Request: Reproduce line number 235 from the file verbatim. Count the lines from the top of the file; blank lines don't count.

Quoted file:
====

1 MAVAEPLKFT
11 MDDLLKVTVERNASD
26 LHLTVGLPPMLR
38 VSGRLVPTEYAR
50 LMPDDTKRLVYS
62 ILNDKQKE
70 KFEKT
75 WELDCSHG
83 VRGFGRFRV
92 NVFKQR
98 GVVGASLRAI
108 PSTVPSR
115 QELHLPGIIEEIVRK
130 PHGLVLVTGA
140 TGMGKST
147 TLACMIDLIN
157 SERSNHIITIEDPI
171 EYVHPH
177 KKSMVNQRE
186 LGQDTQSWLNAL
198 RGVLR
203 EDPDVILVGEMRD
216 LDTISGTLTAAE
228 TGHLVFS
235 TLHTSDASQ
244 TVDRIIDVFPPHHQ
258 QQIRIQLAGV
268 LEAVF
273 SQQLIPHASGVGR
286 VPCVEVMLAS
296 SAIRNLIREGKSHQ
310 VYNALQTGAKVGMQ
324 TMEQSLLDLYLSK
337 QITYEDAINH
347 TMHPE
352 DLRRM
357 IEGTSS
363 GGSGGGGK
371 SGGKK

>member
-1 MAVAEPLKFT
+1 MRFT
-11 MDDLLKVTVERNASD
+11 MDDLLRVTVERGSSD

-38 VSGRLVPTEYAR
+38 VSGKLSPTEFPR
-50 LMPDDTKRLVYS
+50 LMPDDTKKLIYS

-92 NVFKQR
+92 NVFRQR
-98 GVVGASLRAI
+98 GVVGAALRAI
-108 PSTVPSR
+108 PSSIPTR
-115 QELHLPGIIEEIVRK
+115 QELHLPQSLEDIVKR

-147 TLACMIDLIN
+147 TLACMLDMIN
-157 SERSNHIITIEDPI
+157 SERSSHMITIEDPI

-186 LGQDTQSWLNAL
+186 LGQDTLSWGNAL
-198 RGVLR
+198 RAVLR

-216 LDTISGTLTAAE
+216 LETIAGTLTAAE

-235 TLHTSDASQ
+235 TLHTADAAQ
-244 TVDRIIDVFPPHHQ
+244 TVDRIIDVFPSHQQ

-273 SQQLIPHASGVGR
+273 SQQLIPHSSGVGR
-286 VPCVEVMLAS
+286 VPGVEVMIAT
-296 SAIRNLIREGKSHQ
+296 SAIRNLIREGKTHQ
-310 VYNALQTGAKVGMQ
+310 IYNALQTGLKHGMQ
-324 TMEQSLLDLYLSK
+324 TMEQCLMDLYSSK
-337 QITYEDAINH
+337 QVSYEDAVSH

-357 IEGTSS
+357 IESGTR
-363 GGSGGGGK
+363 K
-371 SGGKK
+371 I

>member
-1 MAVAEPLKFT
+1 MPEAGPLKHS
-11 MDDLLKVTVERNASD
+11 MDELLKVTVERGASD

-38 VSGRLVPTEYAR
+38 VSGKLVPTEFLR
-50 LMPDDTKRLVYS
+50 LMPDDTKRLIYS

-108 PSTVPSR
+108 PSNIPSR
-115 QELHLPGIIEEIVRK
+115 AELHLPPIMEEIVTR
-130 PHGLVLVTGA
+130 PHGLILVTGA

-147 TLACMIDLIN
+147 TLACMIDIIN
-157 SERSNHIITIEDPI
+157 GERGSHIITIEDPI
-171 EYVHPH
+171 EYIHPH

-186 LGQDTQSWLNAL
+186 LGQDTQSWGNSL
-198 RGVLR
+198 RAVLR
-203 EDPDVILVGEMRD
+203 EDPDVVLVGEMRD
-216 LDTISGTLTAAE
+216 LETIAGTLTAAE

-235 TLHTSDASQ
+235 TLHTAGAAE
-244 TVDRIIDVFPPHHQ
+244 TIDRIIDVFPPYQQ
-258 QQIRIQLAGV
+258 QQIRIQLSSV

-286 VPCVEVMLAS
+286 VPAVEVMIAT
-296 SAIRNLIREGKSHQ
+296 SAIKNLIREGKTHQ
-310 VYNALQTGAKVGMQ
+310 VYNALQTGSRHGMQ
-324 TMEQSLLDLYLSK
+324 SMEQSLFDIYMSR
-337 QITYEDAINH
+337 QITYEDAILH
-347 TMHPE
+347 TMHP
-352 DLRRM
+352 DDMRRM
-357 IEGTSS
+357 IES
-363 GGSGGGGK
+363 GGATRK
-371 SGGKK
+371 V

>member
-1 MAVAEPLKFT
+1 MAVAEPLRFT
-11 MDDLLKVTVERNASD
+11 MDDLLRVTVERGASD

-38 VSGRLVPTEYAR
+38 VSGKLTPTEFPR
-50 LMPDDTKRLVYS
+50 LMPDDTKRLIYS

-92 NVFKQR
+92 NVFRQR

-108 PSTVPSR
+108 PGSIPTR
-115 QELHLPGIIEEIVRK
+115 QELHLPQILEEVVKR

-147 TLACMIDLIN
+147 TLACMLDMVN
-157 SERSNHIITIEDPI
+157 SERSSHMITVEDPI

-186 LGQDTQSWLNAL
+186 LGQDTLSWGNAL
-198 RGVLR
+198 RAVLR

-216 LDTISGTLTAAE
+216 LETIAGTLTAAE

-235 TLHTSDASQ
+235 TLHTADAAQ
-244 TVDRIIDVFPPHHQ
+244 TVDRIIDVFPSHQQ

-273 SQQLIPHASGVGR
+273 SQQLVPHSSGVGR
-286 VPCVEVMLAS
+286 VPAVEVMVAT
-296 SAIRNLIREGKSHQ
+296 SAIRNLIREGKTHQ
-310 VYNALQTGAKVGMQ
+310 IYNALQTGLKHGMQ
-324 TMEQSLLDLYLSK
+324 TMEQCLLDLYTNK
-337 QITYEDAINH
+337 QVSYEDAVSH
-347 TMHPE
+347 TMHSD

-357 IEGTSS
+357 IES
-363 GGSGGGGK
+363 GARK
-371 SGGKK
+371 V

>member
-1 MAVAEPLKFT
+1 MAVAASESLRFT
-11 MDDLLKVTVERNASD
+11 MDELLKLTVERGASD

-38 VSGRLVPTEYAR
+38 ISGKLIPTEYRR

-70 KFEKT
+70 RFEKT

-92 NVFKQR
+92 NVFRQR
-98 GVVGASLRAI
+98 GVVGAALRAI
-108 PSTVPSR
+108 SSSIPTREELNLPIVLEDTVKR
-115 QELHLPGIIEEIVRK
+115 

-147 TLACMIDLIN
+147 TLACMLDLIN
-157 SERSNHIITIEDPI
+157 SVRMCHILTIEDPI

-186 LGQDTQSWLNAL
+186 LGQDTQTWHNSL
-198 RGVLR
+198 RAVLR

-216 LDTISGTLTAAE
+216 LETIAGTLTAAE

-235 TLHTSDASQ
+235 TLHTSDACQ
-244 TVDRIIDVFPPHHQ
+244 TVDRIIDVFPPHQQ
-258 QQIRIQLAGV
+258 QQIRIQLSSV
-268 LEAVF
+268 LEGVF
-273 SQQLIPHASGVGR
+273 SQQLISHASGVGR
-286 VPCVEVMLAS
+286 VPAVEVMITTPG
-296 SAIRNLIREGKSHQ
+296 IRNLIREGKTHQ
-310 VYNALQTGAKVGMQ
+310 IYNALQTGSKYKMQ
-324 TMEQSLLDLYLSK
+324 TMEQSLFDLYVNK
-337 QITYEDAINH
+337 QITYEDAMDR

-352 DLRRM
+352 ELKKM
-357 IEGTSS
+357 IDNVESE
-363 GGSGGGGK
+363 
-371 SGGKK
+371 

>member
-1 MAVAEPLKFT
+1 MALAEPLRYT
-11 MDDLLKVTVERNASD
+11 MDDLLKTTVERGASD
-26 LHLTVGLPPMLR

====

+310 IYNALQTGSKYKMQ